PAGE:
Helping collect the world's language diversity heritage.
The Cross-Linguistic Linked Data project is developing and curating interoperable data publication structures using Linked Data principles as integration mechanism for distributed resources.
This philosophy allows for
Within the project, this approach is applied to publishing lexical and grammatical databases already compiled at the MPI-EVA and elsewhere. This has led to a software framework which can be used to develop database journals, i.e. edited collections of databases submitted by linguists from around the world.
Dictionaria — a journal of dictionaries of less widely studied languages, edited by Martin Haspelmath & Barabara Stiebels — which runs on the clld framework has already published 10 dictionaries.
For the purposes of linking linguistic data uniquely to languages, language codes are needed for each language and each variety. For this reason, the CLLD project also comprises:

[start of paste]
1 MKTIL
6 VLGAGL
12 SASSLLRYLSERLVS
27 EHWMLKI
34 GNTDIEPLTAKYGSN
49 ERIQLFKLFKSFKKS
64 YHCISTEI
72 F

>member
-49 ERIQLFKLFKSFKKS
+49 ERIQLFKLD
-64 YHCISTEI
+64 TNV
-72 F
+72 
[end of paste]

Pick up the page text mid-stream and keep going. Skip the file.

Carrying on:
Arguably the most important outcome of the CLLD project was the specification of the CLDF standard. CLDF provides a standard and guidelines to store linguistic datasets as interrelated plain text files, facilitating
Using CLDF datasets as "input" for clld applications also solves one of the bigger problems of publishing data in a web application: How to handle multiple versions of the data? With CLDF, datasets can be versioned and multiple version can be published in a repository while the web application is relegated to a browsable interface of the latest published version.